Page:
Q&A Richard Bell: Art and activism 30 years on

On the eve of his survey exhibition at the MCA – opening on Mabo Day – ArtsHub speaks with agitator and activist artist Richard Bell, on facing the truth, the future, and a wave of art that defines his past.

‘I don’t feel any younger,’ says Richard Bell, standing in his exhibition that charts over 30-years of making art. You can go now opens at the Museum of Contemporary Art Australia (MCA) this weekend, and has been curated by Clothilde Bullen, MCA Senior Curator of Aboriginal and Torres Strait Islander Collections and Exhibitions.

The title comes from a painting of the map of Australia with these words emblazoned across it, painted in 2017, and which Bell says is ‘a very polite saying’ to tell someone to bugger off. It is not lost on some, that this exhibition officially opens on Mabo Day – the anniversary of the 3 June 1992  High Court decision to overturn the legal concept of ‘terra nullius’, and acknowledge the traditional rights of Indigenous people to their land and waters, which paved the way for native title in Australia.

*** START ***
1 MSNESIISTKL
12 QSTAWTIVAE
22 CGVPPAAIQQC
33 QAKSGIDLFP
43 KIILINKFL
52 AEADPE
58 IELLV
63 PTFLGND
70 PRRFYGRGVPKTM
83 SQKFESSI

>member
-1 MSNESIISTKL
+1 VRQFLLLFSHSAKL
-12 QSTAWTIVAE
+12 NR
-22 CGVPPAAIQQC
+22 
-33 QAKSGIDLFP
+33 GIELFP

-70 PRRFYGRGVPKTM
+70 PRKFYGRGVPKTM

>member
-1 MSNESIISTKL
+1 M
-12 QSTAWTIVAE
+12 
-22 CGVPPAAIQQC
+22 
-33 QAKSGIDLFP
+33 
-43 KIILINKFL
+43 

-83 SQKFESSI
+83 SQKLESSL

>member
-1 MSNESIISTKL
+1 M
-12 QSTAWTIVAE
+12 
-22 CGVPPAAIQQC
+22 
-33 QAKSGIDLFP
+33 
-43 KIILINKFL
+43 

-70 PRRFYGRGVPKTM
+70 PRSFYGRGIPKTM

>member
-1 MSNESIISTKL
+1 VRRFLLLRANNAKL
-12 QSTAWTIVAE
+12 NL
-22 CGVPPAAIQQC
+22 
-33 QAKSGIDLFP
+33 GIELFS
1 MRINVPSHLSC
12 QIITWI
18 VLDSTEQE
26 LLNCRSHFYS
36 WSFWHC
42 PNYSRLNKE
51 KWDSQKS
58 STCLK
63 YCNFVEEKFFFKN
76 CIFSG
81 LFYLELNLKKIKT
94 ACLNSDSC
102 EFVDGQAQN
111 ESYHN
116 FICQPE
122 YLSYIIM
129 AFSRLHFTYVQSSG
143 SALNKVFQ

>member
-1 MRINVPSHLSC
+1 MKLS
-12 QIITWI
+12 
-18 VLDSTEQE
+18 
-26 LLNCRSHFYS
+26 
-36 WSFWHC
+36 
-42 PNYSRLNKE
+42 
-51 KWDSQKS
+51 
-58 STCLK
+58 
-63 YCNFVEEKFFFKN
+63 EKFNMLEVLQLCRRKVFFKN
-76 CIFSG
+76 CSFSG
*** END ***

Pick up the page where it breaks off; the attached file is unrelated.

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Gina Fairley is ArtsHub's National Visual Arts Editor. For a decade she worked as a freelance writer and curator across Southeast Asia and was previously the Regional Contributing Editor for Hong Kong based magazines Asian Art News and World Sculpture News. Prior to writing she worked as an arts manager in America and Australia for 14 years, including the regional gallery, biennale and commercial sectors. She is based in Mittagong, regional NSW. Twitter: @ginafairley Instagram: fairleygina